The reason this all works is because the music is so much fun to play. While the game doesn't feature all of my favorite songs from the first few games, it definitely hits enough to make it worth my while. You get genuine classics from the likes of Ozzy Osbourne ("Bark at the Moon"), Queen ("Killer Queen"), Incubus ("Stellar"), Joan Jett ("I Love Rock 'n Roll"), Franz Ferdinand ("Take Me Out"), Nirvana ("Heart-Shaped Box"), Jane's Addiction ("Stop!"), Rush ("YYZ"), Twisted Sister ("I Wanna Rock"), Extreme ("Play With Me"), Heart ("Barracuda"), Kiss ("Rock and Roll All Nite"), Boston ("More Than a Feeling") and many, many more.
There's a story in the game that desperately tries to tie all of these songs together. Sadly these cinemas prove that there's no way possible to turn these stories into a cohesive story. While I can appreciate that these songs are listed by difficulty, there are far too many different sounds to make a thread that runs through all of the tracks. Instead we get a lot of action-packed rock songs, all of which offer their own unique challenges.
On top of the standard story mode (which can be played solo or with a group of friends), you get a lot of other traditional Guitar Hero modes. There's a quick play mode which lets you select a group of songs to play whenever you want. In the past you had to unlock the songs in the story mode before you could enjoy them in the quick play, but Smash Hits throws that out and allows you to select from all of the songs from the get-go.
You can also make and distribute your own music in a slightly complicated music creator program. This feature is no different from what was found in Guitar Hero World Tour. And considering this very same mode appeared on the Guitar Hero: Metallica disc, it looks like it's going to be a mainstay across all future installments. While I haven't had much luck creating my own songs, I have had a good time downloading everybody else's. Sure there are some clunkers, but by and large there's enough content in this mode to make you forget about the fact that the game has less than 50 songs.
You also get the traditional Guitar Hero multiplayer modes, which include both online and offline variants. If you have a bunch of people over this game can be a lot of fun, though I'm still not a fan of Guitar Hero's item-heavy battle mode. The good news for single-players is that you won't have to deal with any of those one-on-one battles that Activision likes to throw into their story modes. They save the battles for the multiplayer, which is exactly where it belongs.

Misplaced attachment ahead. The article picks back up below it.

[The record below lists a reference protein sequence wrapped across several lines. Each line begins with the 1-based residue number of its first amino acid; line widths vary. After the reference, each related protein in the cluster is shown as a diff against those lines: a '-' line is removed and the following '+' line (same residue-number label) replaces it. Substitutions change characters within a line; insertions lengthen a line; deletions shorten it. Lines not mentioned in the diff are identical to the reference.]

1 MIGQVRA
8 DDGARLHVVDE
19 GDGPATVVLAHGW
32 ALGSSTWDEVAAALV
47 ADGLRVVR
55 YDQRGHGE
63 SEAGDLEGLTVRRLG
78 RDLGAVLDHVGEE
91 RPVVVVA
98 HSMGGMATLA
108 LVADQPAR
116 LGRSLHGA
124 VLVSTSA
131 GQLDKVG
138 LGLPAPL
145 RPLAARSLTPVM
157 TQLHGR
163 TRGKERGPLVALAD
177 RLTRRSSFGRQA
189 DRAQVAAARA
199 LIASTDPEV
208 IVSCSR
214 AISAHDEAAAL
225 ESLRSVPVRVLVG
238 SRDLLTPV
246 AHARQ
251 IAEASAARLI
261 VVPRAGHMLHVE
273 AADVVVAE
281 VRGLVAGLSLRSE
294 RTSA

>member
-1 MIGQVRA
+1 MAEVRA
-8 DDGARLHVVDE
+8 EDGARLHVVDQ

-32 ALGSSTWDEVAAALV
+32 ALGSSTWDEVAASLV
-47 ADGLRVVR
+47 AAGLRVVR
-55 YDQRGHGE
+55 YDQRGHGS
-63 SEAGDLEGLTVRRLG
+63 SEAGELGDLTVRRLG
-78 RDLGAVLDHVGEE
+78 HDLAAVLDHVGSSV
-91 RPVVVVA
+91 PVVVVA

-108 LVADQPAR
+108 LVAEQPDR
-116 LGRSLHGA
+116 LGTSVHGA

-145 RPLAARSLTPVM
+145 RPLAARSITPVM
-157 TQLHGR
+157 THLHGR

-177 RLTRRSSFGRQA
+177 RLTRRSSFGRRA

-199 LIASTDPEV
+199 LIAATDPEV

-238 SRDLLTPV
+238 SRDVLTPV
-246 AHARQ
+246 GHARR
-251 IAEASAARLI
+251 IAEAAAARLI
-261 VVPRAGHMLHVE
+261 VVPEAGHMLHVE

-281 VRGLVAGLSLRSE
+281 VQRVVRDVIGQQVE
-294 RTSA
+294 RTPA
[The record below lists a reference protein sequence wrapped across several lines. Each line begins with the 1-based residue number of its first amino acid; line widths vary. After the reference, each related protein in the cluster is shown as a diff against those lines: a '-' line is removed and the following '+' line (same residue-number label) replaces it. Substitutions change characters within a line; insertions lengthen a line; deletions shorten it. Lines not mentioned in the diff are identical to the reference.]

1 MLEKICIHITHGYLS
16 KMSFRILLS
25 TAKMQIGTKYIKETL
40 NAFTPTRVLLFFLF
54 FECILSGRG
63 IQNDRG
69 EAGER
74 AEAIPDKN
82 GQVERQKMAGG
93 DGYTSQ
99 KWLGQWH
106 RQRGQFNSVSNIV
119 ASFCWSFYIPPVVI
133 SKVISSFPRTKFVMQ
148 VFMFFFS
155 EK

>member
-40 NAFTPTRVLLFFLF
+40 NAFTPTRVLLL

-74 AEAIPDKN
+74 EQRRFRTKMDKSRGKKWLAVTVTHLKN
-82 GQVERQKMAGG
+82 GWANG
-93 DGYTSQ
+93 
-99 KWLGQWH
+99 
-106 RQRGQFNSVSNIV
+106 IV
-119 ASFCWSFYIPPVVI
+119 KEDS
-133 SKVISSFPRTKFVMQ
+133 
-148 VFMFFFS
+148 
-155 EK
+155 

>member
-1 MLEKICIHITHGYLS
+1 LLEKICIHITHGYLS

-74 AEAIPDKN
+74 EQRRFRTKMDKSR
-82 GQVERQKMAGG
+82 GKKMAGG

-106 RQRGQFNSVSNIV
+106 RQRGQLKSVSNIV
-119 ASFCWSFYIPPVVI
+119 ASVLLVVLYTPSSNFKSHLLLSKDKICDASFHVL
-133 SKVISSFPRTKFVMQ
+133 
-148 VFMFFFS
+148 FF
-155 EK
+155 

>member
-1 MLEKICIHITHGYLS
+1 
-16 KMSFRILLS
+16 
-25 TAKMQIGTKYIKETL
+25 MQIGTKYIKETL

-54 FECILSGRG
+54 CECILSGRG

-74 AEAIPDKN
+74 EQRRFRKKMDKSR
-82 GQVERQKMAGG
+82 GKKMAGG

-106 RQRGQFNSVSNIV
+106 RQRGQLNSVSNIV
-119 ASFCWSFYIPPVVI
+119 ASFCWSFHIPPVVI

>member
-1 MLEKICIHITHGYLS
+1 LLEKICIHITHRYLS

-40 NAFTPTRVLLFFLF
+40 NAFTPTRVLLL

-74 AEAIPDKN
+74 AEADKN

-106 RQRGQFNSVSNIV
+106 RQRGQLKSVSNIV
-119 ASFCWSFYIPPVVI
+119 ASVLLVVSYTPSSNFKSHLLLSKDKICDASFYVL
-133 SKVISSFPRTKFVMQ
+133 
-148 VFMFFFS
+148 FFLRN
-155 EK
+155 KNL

The graphics and presentation is straight out of Guitar Hero World Tour, as is your ability to create characters, design band logos and draw tattoos. The characters are still the over-the-top cartoon characters that you've learned to love and their moves are straight out of every other Guitar Hero game you've played. Then again, you're not buying this game for flashy new graphics; you're buying it because it has a collection of some of the best songs from Guitar Heroes past.
For the most part I'm fine with that. I don't mind that this is essentially a glorified expansion pack to Guitar Hero World Tour. What I do mind is paying the full $60 for content that is straight out of older games. I love having these songs, but it would have been nice to see them presented in a more original way. As I played through the disc I kept asking myself why these songs were on a separate disc and not in a music store ready to be downloaded. If that was the case then they wouldn't have needed to stop at 48, perhaps they could have gone all the way and remade all of the music over time.
Still, the songs in this collection are strong enough to recommend for people not patient enough to wait for Guitar Hero 5. It's fun to play through most of these songs using the new techniques that have been developed for Guitar Hero World Tour, even though some of them feel more like gimmicks than anything. If you're a fan of the older games and your fake plastic band needs more tunes, then I definitely recommend this. I just wish there was a little more to it to justify the high price point.
One could certainly argue that Guitar Hero: Smash Hits is nothing more than a glorified expansion pack. But there's definitely enough content in this game to warrant a look, even if you already own these songs in older Guitar Hero games. I just wish Activision would have done more with this idea than throwing us new songs.